Some of the responsibility for helping Cayman prepare for the impacts of climate change falls to the UK. Governor Martyn Roper answered questions from the Cayman Compass about what his office is doing to help.
Compass: The Office of the Governor and the Office of the Premier recently met to discuss climate change. What were some key takeaways from this discussion? How can these offices work together to tackle climate concerns?
Governor Roper: In November of 2020, the UK will be hosting the 26th Conference of the Parties (COP26) to the UN Framework Convention on Climate Change (UNFCCC) in Glasgow, Scotland, where the world will meet to agree on more ambitious action. The international community must step up to protect the environment we all live in. Many people believe we are at a dangerous tipping point without significant action.
This is an opportunity to make a truly global effort. COP26 will be the biggest summit the UK has ever hosted, bringing together over 30,000 delegates. There, we need countries, cities, states and businesses to move onto a credible path to reach net zero globally in the coming decades.
My office and the Premier’s Office recognise the importance of working together on this issue and are keen for action to be taken. Climate change will be on the agenda for the Joint Ministerial Council at the end of March attended by UK Ministers and OT premiers in London.
We have agreed that a paper on climate change will be presented to the National Security Council (NSC) in the coming weeks for a stock take of our response to climate change and on what technical assistance the UK, as a global leader on responding to climate change, might provide to Cayman.
How urgent is the issue of climate change for a low-lying island territory like the Cayman Islands?
2020 is a critical year for our planet. The science is clear. Climate change is real and it is threatening our future. Five years ago in Paris, world leaders committed to an historic agreement to tackle climate change. They agreed to keep global mean temperature rises well below 2°C and to strive to limit the rise to 1.5°C. Climate-related risk for low-lying islands includes, but is not limited to, sea level rise, damage to our ecosystems, stronger hurricanes, flooding and changing rainfall patterns. As a low-lying island, we are especially vulnerable and need to address mitigation and adaptation now and in the long term. Despite their small size, it is important that the Overseas Territories play a role in supporting efforts to reduce greenhouse gas emissions as well as take action to build our resilience through appropriate adaptation actions. Many populations, including our youth, want to see more action.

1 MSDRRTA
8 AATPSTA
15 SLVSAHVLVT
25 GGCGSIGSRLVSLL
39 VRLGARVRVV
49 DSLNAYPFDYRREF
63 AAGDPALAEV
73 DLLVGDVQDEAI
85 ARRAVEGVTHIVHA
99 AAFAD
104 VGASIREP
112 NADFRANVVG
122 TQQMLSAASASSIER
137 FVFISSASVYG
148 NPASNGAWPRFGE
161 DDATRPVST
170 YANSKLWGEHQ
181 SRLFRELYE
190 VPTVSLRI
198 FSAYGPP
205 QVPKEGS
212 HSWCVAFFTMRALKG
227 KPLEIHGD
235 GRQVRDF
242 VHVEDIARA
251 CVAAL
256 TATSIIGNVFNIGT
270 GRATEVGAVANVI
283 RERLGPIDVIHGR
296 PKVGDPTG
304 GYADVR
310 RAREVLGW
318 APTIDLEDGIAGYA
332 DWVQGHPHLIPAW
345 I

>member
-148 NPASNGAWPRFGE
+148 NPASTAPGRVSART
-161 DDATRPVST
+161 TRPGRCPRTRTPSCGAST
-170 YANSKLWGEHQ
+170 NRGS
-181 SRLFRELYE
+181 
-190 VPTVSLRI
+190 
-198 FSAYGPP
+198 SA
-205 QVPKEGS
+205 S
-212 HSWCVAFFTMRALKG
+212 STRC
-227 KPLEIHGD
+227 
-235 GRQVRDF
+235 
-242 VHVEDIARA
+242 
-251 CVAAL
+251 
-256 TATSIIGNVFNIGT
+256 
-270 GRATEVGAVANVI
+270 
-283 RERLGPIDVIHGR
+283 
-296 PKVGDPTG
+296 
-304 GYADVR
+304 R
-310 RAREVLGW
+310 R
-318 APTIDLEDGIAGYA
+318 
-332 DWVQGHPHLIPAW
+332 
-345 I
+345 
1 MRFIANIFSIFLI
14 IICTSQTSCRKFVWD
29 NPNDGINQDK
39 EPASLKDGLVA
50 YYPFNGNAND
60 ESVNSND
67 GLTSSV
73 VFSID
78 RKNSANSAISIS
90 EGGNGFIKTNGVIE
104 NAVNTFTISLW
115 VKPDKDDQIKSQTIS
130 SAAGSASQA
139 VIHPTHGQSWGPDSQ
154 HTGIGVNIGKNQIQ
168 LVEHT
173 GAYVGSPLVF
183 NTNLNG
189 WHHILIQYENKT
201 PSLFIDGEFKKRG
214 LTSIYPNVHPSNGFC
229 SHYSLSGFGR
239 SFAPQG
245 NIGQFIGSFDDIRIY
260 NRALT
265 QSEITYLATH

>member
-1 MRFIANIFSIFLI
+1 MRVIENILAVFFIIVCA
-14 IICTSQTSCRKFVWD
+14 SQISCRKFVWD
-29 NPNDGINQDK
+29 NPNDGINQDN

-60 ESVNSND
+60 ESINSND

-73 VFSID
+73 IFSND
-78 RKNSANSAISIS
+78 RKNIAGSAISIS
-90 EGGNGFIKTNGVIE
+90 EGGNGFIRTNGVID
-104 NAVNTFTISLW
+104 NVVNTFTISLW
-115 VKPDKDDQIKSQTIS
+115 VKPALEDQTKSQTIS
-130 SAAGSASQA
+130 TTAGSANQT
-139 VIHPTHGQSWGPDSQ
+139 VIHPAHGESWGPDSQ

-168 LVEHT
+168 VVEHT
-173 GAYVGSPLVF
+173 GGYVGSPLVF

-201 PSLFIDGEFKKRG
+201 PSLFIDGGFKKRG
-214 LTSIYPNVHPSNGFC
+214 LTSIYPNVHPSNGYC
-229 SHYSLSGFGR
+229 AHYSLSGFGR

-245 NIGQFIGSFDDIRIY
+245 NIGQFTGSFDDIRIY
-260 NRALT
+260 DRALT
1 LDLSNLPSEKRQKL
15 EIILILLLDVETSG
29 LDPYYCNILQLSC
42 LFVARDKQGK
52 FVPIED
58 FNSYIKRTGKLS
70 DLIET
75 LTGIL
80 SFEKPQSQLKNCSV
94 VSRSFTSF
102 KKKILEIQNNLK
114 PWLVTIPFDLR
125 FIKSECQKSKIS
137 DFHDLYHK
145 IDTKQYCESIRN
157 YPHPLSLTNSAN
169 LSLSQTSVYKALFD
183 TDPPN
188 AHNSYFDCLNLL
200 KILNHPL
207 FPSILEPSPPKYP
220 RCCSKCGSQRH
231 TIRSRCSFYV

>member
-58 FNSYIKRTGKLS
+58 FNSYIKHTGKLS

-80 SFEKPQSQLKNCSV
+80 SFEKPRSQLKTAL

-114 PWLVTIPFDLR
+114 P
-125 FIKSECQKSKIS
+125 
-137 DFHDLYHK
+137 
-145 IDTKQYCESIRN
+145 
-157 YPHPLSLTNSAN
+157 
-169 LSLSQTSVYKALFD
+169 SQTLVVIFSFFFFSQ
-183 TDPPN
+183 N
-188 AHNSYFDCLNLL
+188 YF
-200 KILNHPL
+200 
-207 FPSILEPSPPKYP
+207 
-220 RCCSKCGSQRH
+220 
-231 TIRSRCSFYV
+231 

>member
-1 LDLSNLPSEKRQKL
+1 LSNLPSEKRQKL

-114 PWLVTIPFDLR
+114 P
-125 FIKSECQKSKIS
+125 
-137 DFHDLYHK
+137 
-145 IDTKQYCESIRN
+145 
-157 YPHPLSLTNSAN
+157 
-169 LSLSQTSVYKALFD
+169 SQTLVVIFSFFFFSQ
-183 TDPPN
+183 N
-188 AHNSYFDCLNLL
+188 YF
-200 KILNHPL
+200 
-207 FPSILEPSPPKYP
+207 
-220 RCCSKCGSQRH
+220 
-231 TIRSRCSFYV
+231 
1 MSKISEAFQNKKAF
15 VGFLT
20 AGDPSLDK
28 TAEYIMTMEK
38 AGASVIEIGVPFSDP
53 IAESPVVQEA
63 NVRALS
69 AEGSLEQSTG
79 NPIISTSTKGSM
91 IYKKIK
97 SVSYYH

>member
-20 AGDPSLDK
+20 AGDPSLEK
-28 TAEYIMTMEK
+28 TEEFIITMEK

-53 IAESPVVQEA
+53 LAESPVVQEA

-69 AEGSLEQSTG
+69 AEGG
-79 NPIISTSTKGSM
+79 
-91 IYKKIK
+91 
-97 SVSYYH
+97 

What are some considerations that should be taken into account to prepare Cayman for the effects of climate change?
This is an area of devolved responsibility. It is important that Cayman considers the actions that can be taken now, given the urgency and increasing risks of climate change. Climate action is most effective if based on the best available science, with strategies continually updated in light of the latest evidence. Climate change mitigation and adaptation need to be integrated more systematically across all areas of policy including building, construction, planning and development.
Many Caribbean states are now discussing how to build ‘climate resilience’ into their infrastructure and planning models. What would that look like here in Cayman?
This is a devolved matter but stimulating greater action on building resilience is central to COP26. Action will need to be well informed, coordinated and sustained, and national plans should enable engagement from the local to the national level.
Are there any immediate steps that can be taken to move Cayman closer to its climate goals?
On Jan. 31, 2020, the Legislative Assembly unanimously passed a Private Members Motion calling for the government to take “immediate steps to create and move forward with a climate change strategy” including convening a working group of public and private sector representatives to create a climate change policy, among other responsibilities.
I support government’s efforts to engage with business and civil society and create a positive atmosphere to focus on some of the more challenging areas. The recent steps forward on banning single use plastics are a good example of what can be achieved. The cost of renewables and other low carbon technology has fallen far more than anticipated, which means we can be more ambitious with our solutions. We need to set incentives to move to a lower carbon economy and ensure we meet the targets in the National Energy Policy.
What role does the UK play is helping the overseas territories plan for and recover from the effects of climate change?
The UK Government is ready to support the overseas territories with building their resilience to the impacts of climate change. Ministers and premiers will be discussing technical assistance and support at the Joint Ministerial Council in London in March.
At COP26, the conference will focus on helping communities prepare better for climate impacts, protecting and restoring natural habitats and ecosystems on an unprecedented scale, embracing the large opportunities of renewable energy and speeding up the phase-out of petrol and diesel engine vehicles from the roads over the next generation.